Dan Weiss: Musicians aren’t supposed to make movies just because they’re famous, but they do anyway, also because they’re famous. Very, very rarely do they successfully bring one world to the other though, and 8 Mile managed to do what very few hip-hop movies attempted before it: bring the heated, anxious excitement of territorial battle-rapping to the big screen. Not only was Eminem a phenomenal wordsmith in his prime, but here we got to view his intense eyes, downcast demeanor and grayscale Michigan settings as the stressful catalysts for his thick-knotted art. The plot’s nothing new, it’s the visceral, off-the-cuff rapping that’d never been captured like this before. Shame on its (two!) accompanying soundtrack albums for failing to include the freestyles.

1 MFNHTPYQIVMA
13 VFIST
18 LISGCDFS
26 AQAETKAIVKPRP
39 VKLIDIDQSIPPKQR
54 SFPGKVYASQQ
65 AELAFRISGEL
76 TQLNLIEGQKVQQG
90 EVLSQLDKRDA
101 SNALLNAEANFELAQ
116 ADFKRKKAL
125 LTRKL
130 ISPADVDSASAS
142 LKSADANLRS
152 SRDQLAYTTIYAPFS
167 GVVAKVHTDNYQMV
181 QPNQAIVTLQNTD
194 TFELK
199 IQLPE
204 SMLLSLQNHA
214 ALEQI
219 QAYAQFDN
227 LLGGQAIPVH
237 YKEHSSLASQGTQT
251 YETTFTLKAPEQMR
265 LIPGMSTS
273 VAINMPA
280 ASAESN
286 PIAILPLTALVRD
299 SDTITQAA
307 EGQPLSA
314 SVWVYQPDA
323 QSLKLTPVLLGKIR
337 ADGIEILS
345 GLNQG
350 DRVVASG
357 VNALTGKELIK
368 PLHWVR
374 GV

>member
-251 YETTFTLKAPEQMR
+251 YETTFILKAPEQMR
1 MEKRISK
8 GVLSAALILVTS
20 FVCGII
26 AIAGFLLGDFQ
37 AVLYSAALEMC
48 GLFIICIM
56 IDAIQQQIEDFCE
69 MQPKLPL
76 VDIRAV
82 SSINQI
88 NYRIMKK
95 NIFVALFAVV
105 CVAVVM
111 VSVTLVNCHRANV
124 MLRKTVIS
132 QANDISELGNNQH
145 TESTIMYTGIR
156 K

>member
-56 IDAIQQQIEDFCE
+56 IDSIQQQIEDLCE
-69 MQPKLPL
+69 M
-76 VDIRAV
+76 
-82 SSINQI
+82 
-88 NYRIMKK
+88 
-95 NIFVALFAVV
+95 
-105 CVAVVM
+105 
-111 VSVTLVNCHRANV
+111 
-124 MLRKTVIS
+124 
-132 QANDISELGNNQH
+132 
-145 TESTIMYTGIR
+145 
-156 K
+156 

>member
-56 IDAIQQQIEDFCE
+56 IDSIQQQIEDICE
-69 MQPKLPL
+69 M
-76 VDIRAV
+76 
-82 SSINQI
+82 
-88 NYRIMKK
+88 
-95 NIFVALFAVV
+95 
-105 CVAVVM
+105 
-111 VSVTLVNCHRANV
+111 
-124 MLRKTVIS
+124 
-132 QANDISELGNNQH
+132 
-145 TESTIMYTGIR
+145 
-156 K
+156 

Colin Joyce: Po-faced biopics have their place, but music flicks always feel truer to life when they’re skewering the inherent absurdity of rock and roll celebrity. Almost Famous and High Fidelity also deserve props for their attempts at unpacking rock’s rampant manbaby problem, Christopher Guest’s 1984 mockumentary opus This Is Spinal Tap trumps them with both sheer ridiculousness and the pointedness with which it took aim at the industry’s onstage excesses. Dave Grohl called it the only documentary about rock and roll “worth watching,” implicitly suggesting that its ridiculous snafus — getting lost under the stage, accidentally crafting a several inch high Stonehenge, holding up airport security with a zucchini stuffed in an unmentionable location — and its characters’ self-seriousness are true to life. Steven Tyler, according to an interview in the pages of this very publication, didn’t think it was very funny. That’s really the only endorsement I need.